Civilisations are going to collapse and much of nature will be wiped out to extinction if humanity doesn’t take urgent action on climate change, Sir David Attenborough has warned.
The naturalist gave a terrifying picture of the future of humanity during climate talks being held in Poland. He said that humanity was facing a major threat and that leaders had to drive down harmful emissions if they wanted to preserve the natural world.
The warning came as Attenborough took the “People’s Seat” at the opening of the conference held recently, as part of a UN initiative that aims to give normal people a voice at the international climate talks. He said the world was facing its greatest threat in thousands of years: climate change.
“If we don’t take action, the collapse of our civilisations and the extinction of much of the natural world is on the horizon,” he said. “The world’s people have spoken, their message is clear – time is running out. They want you, the decision-makers, to act now.
“They’re supporting you in making tough decisions but they’re also willing to make sacrifices in their daily lives.”
The UN has launched an Act- Now.bot which helps people discover simple everyday actions they can take to tackle climate change.
Attenborough said, “The people have spoken: leaders of the world, you must lead, the continuation of our civilisations and the natural world upon which we depend are in your hands.”
United Nations Secretary-General Antonio Guterres warned negotiators at the meeting that the world was in deep trouble with climate change.
“Climate change is running faster than we are and we must catch up sooner rather than later, before it’s too late,” he said.
“For many people, regions and even countries, this is already a matter of life and death.”
He also said that climate action was not just the right thing to do, it made social and economic sense – pointing to how action to cut emissions would curb air pollution deaths and generate millions of jobs and trillions of dollars.
The speeches come after four former presidents of the annual UN climate talks warned that the world was at a crossroads, and decisive action in the next two years would be crucial to tackle the threat of climate change.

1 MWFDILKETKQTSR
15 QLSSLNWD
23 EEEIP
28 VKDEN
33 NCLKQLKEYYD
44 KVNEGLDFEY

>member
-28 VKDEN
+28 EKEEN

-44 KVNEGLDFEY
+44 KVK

In a joint statement, France’s Laurent Fabius, Frank Bainimarama, from Fiji, Salaheddine Mezouar, from Morocco, and Peru’s Manuel Pulgar Vidal said, “The challenges are there, as are the solutions.
“We require deep transformations of our economies and societies to build a better world for all. This must be powered by multilateral co-operation.”
They called for ambitious decisions that were sufficiently detailed and comprehensive to enable the effective operation of the Paris Agreement, secured three years ago in the French capital to curb global warming.
A process to enable countries to announce efforts by 2020 to ramp up their domestic ambition on cutting greenhouse gas emissions must be launched, they said, as current efforts were not enough to prevent dangerous temperature rises.
And there needed to be progress on the goal of mobilising $100bn (£78bn) a year for poorer countries to drive clean growth, they urged.
The World Bank has announced that it is doubling investments in climate action with $200bn for 2021- 2025, including $50bn towards helping countries adapt to the impacts of global warming.
Negotiators at the talks will hear details of a global review on efforts to tackle climate change, and the pressure is on to work towards increasing commitments from countries by 2020.
The talks also aim to draw up the rulebook for making the Paris deal operational, and poorer countries will be looking for a boost to the finance being made available to help them develop cleanly.